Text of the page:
For many Christians, the very idea of having doubt is unthinkable, even sinful. Solid Christians are those who not only know what they believe, but are ready with an answer to tell you why it is the way it is, and why – if those around them would simply read scripture as it should be read – they would come to the same rock solid, unshakable conclusions. Enter Barnabas Piper, who is bold enough to ask the question “what is belief?” and explore the critical difference between doubt based in belief and doubt that undermines belief.
Through personal and often painful story, Piper recounts his journey from being a born-and-raised Christian who went on to graduate from seminary, always having the right answers, to one who learned the stark contrast between knowing God in relationship and simply knowing a lot about him. Many of us (myself included) will find resonance with Piper’s discussion of mental assent; knowing the facts, defending the arguments, even brushing aside wise counsel designed to penetrate and change us with the terse “I know”. Christians need to move beyond mere mental assent – Piper urges – to allowing what we know to transform us. That kind of belief is what the Bible calls faith. Faith is belief that transforms into action. When we only have the mental assent part, we base our actions on something other than God, namely our own emotions or reasoning. Piper writes:
“When people say they believe in God, what does that mean? It may mean they believe God exists in some form. It may mean they acknowledge God’s moral standard as a genuine guideline. Or it may mean they believe fully in God’s word and God’s way and look to him as the object of their faith. While each of these is an accurate statement and a proper use of the term belief, only one of them is real belief. That is the third use.”
As risky or uncomfortable as we feel doubts and questions can be, Piper argues that it is much more dangerous to live in a safe Christian world refusing to exchange curiosity for comfort over the long haul. The only way to disarm the danger posed to faith by things like divorce, destitution, and disease is to engage the questions (especially with our kids) before they wreak havoc.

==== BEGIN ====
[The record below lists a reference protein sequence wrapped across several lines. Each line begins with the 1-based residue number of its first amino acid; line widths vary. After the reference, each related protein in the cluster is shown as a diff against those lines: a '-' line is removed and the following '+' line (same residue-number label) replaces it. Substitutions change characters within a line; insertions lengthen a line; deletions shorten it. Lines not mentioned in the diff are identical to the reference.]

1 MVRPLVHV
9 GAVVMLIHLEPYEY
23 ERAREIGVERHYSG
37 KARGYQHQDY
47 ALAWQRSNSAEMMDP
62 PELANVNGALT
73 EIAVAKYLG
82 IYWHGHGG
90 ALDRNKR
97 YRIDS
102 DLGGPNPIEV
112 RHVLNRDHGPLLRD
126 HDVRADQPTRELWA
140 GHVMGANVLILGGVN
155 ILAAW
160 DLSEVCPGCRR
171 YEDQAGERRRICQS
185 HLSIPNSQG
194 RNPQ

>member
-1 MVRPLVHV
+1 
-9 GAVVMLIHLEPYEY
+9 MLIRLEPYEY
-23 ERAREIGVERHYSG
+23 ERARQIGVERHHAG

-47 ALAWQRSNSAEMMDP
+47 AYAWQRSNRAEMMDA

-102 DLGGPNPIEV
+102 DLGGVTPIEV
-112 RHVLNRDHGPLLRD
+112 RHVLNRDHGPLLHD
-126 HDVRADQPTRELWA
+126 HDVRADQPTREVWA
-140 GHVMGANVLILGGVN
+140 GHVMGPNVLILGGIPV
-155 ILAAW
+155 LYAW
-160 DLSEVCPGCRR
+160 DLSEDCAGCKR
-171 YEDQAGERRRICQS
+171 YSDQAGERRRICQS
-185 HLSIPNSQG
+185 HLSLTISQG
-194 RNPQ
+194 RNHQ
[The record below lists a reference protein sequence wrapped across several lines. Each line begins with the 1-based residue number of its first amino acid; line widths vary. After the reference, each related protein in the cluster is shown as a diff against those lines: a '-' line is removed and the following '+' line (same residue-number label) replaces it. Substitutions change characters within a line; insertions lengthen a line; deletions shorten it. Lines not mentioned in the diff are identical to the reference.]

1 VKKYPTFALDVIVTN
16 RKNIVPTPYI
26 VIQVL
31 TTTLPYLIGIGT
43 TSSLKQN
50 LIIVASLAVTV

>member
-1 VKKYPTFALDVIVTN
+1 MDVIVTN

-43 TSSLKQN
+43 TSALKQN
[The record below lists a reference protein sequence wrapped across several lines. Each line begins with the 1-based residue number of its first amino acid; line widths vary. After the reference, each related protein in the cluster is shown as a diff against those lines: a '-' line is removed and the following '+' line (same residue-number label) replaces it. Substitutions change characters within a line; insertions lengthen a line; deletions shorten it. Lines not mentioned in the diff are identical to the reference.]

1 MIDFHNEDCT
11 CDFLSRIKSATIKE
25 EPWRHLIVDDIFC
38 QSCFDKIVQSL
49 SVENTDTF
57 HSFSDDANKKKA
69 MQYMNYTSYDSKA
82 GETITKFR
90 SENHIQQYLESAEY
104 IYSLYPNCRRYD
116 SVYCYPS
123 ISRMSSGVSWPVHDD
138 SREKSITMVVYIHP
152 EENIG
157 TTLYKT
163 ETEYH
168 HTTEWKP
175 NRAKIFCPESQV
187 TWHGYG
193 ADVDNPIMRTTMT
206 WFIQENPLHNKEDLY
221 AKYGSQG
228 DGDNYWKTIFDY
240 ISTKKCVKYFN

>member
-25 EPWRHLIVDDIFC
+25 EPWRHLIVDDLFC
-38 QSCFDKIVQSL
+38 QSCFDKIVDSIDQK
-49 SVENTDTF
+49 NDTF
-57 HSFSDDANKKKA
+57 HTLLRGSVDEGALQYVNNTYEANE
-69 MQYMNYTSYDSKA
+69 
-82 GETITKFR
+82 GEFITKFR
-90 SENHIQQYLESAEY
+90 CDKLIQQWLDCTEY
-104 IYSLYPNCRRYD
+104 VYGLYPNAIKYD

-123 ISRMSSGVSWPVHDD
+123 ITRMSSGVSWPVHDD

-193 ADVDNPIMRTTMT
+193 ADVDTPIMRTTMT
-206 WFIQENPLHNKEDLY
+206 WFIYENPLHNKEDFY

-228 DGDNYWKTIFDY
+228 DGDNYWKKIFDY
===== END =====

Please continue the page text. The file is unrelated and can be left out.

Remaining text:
Through the prayer of a desperate man in Mark chapter nine (“I believe; help my unbelief”), Piper unpacks the struggle of every Christian; that we will always hold tension between believing and not believing, but we take comfort from the fact that even this prayer takes a shred of faith to pray in the first place, so all is not lost. He discusses evidence of true belief like repentance, prayer, and humility and he effectively shows how doubt is not the opposite of faith, but is in fact a healthy part of it.
As beings created by God, our finitude simply cannot grasp his infinity aside from what he chooses to reveal to us. Scripture doesn’t offer every answer. But it reveals exactly and completely everything God wanted revealed – no more, no less. This is where our belief takes comfort. When we question and wonder in ways that are firmly planted in relationship with God, then it will serve to strengthen our belief. And so our faith seeks understanding and we pray “I believe; help my unbelief”.